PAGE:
The following are the best known phytonutrients: carotenoids, flavonoids, isoflavones and now xanthones. Carotenoids are the red, orange and yellow pigments found in fruits and vegetables. It is generally believed that the more color they have the better antioxidant they are. Flavonoids are found in strawberries, blueberries, raspberries, and soybeans. They appear to fight allergies and inflammations, ulcers, viruses and tumors. There are over 5,000 naturally occurring flavonoids from various plants. The beneficial effects of plant-derived food are often attributed to flavonoid compounds. Research in several areas of healthcare has shown that consumption of isoflavones may play a role in lowering risk for disease. They can fight disease on several fronts and are attributed to a reduction in heart disease and cancer risk, along with improved bone health. Isoflavones can be found in many foods but the most common is the soy bean. Isoflavones have potent antioxidant properties, comparable to that of the well known antioxidant vitamin E. Xanthones are the newest recognized phytonutrients. They are found in the rind of the mangosteen. Scientific studies suggest xanthones may promote healthy bodily function, maintain intestinal health, strengthen the immune system, neutralize free radicals, support cartilage and joint function, and promote a healthy seasonal respiratory system.
Now that you have all this information on fighting the battle and strengthening the system with natural whole produce, RUN-do not walk, to the nearest Whole Foods. You will find produce that will build bones, strengthen immune systems, fight bacteria and viruses, and detoxify the system for your feathered family and your human one as well. The Super Foods such as kale, broccoli, beans, blueberries, pumpkins, oats and nuts are there waiting for you.
Yes, you really do need to eat your broccoli!!
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"Pick Your Project"|
BirdLove Avian Sanctuary, Columbia, SC
By Nancy Goulding
We chose this delivery because we had done the last delivery for BirdLove and wanted to see Jo Gore and see how some of the bird and human friends we had met in January of 2006 were getting along. BirdLove is in Columbia, SC approximately an hour and a half from where we live. Jo lives in a very established subdivision with some very understanding neighbors. Jo has at this time 38 birds: 4 tiels; 3 budgies; a pair each of Hahn's Macaws, Nandays, White-eye Conures, Panama Amazons, Red-Lored Amazons and Moluccans. All the rest are singles: 10 large Macaws, 2 Severe Macaws, 1 Mitred Conure, 1 Yellow-Naped Amazon, 1 Blue-Front, 1 Ringneck and 1 Grey.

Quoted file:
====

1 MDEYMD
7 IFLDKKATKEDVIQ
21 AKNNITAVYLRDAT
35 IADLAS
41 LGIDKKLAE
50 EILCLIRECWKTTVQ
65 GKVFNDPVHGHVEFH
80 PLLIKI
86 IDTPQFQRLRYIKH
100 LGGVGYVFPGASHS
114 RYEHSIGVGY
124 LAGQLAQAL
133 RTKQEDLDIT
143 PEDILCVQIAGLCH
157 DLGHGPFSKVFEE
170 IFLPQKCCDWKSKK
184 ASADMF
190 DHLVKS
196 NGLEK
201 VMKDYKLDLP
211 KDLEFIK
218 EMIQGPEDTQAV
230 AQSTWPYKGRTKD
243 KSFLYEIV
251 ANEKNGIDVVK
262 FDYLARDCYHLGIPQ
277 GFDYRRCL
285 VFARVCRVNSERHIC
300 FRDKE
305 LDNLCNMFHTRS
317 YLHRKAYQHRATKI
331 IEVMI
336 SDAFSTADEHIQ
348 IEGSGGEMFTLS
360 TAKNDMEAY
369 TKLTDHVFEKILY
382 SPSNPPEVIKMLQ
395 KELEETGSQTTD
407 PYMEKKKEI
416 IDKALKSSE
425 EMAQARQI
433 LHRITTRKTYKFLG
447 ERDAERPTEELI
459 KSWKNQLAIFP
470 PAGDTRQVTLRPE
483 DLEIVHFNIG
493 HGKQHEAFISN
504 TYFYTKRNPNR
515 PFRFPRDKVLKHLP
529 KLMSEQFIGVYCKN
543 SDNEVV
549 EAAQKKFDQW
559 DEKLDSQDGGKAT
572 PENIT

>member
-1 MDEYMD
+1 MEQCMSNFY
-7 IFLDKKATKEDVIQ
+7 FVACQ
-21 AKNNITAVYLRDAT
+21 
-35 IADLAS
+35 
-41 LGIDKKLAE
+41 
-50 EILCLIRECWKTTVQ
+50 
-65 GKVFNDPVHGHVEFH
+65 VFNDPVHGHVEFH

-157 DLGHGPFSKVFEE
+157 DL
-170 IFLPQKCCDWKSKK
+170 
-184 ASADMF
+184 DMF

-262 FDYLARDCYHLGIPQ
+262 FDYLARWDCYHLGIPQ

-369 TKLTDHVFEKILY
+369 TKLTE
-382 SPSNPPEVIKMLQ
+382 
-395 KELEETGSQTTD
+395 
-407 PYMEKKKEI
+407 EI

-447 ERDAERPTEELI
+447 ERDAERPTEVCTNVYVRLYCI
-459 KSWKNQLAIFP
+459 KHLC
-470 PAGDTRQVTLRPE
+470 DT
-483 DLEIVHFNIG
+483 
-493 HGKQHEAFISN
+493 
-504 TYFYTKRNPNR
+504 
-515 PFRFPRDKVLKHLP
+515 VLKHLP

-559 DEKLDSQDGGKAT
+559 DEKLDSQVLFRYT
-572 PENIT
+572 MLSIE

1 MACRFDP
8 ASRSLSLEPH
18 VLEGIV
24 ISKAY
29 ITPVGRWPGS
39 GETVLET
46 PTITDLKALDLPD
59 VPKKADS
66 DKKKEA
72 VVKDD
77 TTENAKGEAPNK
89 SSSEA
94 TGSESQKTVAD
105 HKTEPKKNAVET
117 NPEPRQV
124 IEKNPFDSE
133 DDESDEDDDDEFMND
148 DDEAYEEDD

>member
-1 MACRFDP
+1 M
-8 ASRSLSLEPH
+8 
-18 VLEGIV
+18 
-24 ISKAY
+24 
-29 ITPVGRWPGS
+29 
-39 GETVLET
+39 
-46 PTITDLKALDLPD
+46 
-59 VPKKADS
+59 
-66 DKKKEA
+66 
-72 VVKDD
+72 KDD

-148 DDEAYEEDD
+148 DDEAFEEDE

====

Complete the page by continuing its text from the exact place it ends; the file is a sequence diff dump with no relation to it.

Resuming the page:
Once we had a count on the number of birds Jo had, I got busy making the 38 toys and 14 foot toys with the occasional help of the DH (dear husband). We contacted Jo and agreed on a delivery date of December 20th. She was excited and since she knew it was only us making toys, she said not to make a fuss, but I had to have at least one per cage, which was accomplished. We can't say that our large box of toys was as decorative as some of the beautiful delivery packages that we saw posted; however, the surprise and delivery were just as warmly received.
The morning started off with us packing up the car and heading off to Parrot University to pick up some food stuff for BirdLove. When we got to Parrot University we told Lee (employee) that we were on our way to BirdLove to see Jo. Not only did Lee give us a great discount on the food, she also told us about "Good Deal", an Amazon Parrot that had been placed with BirdLove by Karen, the Parrot University owner, because "Good Deal" had been abused by a previous owner and was unable to be fostered. We were surprised to learn of the connection between Parrot University and BirdLove.
We arrived at BirdLove around 1pm and were greeted warmly (this time minus the two beautiful Pit Bulls that greeted us last time. They were off playing with a new dog member of the family). We had a great time reminiscing about the last visit and a wonderful tour of the facilities. The facilities consist of her house - the dining room houses the budgies and tiels, the room off the kitchen has a Grey, a funny YNA named Charlie (Charlie does a great imitation of Dracula), a Hahn's that had been confiscated from a crack house (oh the things she could say and tell you), a Quaker, and a few more. In the sun room, which is off the kitchen, were 3 Blue & Golds, 1 Scarlet Macaw, 1 Military Macaw, a Hahn's, a Ringneck, and a few more. This room was fun beyond imagination. One of the B&G's wanted me to dance and play, so we did the funky chicken with head bobbing and wing flapping. Every time I would go to say hello to someone else, the B&G would sneak up behind me and pull on my sweater. I finally went on outside when the B&G actually tried to get me to go into his cage. Jo and I were laughing so hard at his foiled love attempts.
Outside there were four large heated enclosures as well as a quarantine enclosure. These enclosures have TV's and lights for the birds and all the other creature comforts. In one of them was the Amazon "Good Deal". She is so happy and she has been paired up with a sweet Amazon that could have been fostered or adopted, but because Jo saw the love bond that was formed, she has decided that they will stay together. This was so good to know as now I could go and tell Lee and Karen that "Good Deal" was happy and had a forever home and a friend.